According to the preferred embodiment of the invention, as shown in
As mentioned above, it is contemplated that each of buses FFT_BUS0, FFT_BUS1, DF_BUS, and M_BUS will include input data lines (for data written to memory blocks 22), output data lines (for data read from memory blocks 22), and control lines including address and other control signals. According to the realization of
The sets of multiplexers 38 associated with the other memory blocks 22 1 through 22 3 are similarly constructed and controlled as that described above relative to multiplexers 38D0, 38C0, 38Q0, as evident from
According to this preferred embodiment of the invention, control logic 40 controls the operation of multiplexers 38, in their association of one of memory blocks 22 with one of buses FFT_BUS0, FFT_BUS1, DF_BUS, and M_BUS, in response to control signals from CPU 10. In the example of
The operation of multiplexers 38 in switch 25 thus associates one or more buses FFT_BUS0, FFT_BUS1, DF_BUS, and M_BUS to corresponding memory blocks 22. Considering this association, the address values carried within the control lines on each of these buses FFT_BUS0, FFT_BUS1, DF_BUS, and M_BUS will correspond to a memory location within that associated memory block 22.
According to this embodiment of the invention, however, the address value carried on control lines M_C of bus M_BUS coupled to bus slave 14 also includes additional bits, operating as a page address, which can specify one of memory blocks 22. In this example, because four memory blocks 22 0 through 22 3 are included within memory switch 20, this page address portion consists of two bits. The ability of bus slave 14 to specify individual ones of memory blocks 22 by way of an address value is preferred, according to this embodiment of the invention, for purposes of initialization, control, and debugging of the system, and also in carrying out the “overlap” if used in FFT and IFFT operations, as described below. In operation, however, control logic 40 will still continue to control multiplexers 38, and as such control logic 40 can receive these page address bits from bus M_BUS; the contents of the MEM_PAGE register 39 will still control the operation of multiplexers 38, however, such that an exception will be issued if the page address value does not match the association of bus M_BUS indicated by MEM_PAGE register 39.
As a result of this construction of memory switch 20, in combination with co-processor 15, blocks of data can be stored within memory switch 20 and processed by functional units within co-processor 15, with little additional overhead required by co-processor 15. In addition, these data blocks can be passed from one function to another, for example in a sequence of digital signal processing operations as can be carried out in modern electronic systems, without requiring reading and rewriting of these data blocks within the memory. An example of such a digital signal operation will now be described in connection with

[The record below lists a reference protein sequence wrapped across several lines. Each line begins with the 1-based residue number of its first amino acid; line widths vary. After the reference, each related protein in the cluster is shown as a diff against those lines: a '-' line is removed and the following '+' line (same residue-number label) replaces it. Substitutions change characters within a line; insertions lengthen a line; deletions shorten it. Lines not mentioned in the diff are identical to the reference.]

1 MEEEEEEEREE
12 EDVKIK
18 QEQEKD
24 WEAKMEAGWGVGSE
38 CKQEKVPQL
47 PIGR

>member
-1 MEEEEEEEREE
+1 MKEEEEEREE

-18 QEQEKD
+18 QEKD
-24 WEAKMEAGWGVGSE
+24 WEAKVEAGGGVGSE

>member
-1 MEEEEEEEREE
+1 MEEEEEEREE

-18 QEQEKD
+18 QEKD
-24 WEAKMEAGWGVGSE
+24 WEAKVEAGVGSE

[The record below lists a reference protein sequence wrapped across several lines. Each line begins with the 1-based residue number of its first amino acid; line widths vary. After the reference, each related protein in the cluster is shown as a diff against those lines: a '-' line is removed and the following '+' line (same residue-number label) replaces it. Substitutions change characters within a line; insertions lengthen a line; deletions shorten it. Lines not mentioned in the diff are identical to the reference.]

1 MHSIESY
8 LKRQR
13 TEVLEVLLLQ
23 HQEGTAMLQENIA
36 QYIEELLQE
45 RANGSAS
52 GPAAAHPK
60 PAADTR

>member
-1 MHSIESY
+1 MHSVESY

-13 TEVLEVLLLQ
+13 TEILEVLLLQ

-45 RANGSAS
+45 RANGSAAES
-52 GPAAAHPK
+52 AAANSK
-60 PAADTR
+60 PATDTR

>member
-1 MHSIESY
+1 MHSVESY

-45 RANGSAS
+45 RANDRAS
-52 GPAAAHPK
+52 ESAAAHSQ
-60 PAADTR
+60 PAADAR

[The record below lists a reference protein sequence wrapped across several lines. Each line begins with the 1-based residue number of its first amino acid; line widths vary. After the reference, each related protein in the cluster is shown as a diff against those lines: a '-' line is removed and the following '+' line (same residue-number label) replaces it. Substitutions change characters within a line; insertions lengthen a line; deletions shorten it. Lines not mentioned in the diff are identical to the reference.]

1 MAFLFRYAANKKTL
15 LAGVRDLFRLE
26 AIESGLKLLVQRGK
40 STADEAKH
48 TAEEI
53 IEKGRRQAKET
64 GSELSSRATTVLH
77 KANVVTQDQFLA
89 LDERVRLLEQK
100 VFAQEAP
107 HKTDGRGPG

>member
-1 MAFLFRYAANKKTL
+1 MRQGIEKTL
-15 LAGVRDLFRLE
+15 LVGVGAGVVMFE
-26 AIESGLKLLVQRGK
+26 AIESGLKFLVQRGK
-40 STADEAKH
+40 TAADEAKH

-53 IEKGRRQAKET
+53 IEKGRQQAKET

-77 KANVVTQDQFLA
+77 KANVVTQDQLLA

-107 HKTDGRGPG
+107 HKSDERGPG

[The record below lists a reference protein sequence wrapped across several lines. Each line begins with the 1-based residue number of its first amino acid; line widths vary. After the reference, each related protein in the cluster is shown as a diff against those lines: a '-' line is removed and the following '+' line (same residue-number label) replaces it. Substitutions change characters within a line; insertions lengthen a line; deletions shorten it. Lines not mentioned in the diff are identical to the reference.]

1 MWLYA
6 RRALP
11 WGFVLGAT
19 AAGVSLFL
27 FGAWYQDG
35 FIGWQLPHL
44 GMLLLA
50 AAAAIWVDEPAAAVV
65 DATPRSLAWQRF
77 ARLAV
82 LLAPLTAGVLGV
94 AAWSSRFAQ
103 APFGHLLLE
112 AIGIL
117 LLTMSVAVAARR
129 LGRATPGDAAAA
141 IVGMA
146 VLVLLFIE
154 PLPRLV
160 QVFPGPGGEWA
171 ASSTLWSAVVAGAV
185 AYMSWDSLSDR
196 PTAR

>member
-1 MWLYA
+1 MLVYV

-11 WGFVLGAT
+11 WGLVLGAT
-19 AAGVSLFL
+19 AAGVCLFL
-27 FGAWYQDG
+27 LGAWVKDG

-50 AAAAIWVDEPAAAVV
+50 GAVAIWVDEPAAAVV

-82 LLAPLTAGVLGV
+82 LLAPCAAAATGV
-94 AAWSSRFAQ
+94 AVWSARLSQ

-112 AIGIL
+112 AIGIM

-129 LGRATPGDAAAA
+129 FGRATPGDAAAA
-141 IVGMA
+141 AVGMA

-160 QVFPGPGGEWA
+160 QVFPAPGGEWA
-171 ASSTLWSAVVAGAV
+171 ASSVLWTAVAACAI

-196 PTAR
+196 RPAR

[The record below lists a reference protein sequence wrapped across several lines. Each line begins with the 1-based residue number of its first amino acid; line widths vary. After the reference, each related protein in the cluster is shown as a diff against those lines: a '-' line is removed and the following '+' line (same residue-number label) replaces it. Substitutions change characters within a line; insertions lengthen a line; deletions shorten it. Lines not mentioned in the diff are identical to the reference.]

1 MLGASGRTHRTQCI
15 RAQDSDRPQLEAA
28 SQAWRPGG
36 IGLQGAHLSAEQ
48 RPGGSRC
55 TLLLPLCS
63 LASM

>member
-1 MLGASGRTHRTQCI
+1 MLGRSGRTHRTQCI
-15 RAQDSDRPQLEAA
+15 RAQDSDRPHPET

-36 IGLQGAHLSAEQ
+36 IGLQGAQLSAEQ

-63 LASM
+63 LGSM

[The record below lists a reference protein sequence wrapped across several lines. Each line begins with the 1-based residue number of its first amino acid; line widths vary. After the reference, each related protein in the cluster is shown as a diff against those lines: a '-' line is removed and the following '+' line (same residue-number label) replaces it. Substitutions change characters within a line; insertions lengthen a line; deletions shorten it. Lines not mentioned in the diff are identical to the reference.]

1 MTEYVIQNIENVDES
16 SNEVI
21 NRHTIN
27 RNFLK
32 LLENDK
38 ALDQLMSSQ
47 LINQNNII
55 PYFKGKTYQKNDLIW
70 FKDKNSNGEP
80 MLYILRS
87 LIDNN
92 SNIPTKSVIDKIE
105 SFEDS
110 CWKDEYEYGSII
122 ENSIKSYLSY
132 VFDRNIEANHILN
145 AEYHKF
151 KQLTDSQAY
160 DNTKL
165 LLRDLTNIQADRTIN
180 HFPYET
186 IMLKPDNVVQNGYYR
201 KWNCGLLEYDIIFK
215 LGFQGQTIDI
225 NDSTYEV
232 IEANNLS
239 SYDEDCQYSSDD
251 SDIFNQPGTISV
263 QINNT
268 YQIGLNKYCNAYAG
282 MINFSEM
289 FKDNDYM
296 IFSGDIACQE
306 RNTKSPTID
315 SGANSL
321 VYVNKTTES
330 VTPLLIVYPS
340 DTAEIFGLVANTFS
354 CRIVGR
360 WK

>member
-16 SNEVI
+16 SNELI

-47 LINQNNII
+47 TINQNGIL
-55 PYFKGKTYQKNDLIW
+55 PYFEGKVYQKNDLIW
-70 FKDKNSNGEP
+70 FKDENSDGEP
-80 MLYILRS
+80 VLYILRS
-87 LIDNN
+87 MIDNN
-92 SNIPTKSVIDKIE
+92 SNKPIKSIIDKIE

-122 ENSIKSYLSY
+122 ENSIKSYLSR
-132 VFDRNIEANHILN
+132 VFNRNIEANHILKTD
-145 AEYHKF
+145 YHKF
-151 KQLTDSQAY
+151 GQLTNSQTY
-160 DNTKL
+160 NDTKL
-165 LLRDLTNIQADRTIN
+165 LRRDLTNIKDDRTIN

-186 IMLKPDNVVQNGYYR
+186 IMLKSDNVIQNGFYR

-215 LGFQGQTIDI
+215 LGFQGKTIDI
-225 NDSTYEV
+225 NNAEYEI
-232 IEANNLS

Processing sequences such as shown in
By way of example, the processing of
Memory block 220 Memory block 221 Memory block 222 Memory block 223 (RAM_0) (RAM_1) (RAM_2) (RAM_3) Stage 1 Bus slave 14 for Bus slave 14 for Filter unit 32 for FFT unit 30 for DMAOUT(n − 3)Hz MAIN(n)t Pre-filter(n − 1)t FFT(n − 2)t Stage 2 Bus slave 14 for Filter unit 32 for FFT unit 30 for Bus slave 14 for MAIN(n − 3)HZ Pre-filter(n)t FFT(n − 1)t DMAOUT(n − 2)Hz Stage 3 FFT unit 30 for FFT unit 30 for Bus slave 14 for Bus slave 14 for IFFT(n − 3)Hz FFT(n)t DMAOUT(n − 1)Hz MAIN(n − 2)Hz Stage 4 Filter unit 32 for Bus slave 14 for Bus slave 14 for FFT unit 30 for Post-filter(n − 3)t DMAOUT(n)Hz MAIN(n − 1)Hz IFFT(n − 1)Hz Stage 5 Bus slave 14 for Bus slave 14 for FFT unit 30 for Filter unit 32 for DMAOUT(n − 3)t MAIN(n)Hz IFFT(n − 1)Hz Post-filter(n − 1)t Stage 6 Bus slave 14 for FFT unit 30 for Filter unit 32 for Bus slave 14 for MAIN(n + 1)t IFFT(n)Hz Post-filter(n − 1)t DMAOUT(n − 1)t Stage 7 Filter unit 32 for Filter unit 32 for Bus slave 14 for Bus slave 14 for Pre-filter(n + 1)t Post-filter(n)t DMAOUT(n − 1)t MAIN(n + 2)t Stage 8 FFT unit 30 for Bus slave 14 for Bus slave 14 for Filter unit 32 for FFT(n + 1)t DMAOUT(n)t MAIN(n + 3)t Pre-filter(n + 2)t
This table illustrates which functional units are associated with which memory block within each processing stage, and the operation of the process flow of
As evident from following the processing of a single block of sample values (e.g., block n discussed above), the data values for this sample block can remain within the same memory block 22 throughout its processing. The various functional units (FFT unit 30, filter unit 32, bus slave 14) are merely associated with this memory block 22, and communicate therewith in sequence. As such, the data values for each block of samples can remain in place in its memory block 22; the reading and rewriting of these values between co-processor operations are not performed. As a result, the efficiency of the processing routine is improved because such reading and rewriting are not performed. Furthermore, the power consumed by the system is reduced because such moving of data is not required, thus saving at least two cycles per data word.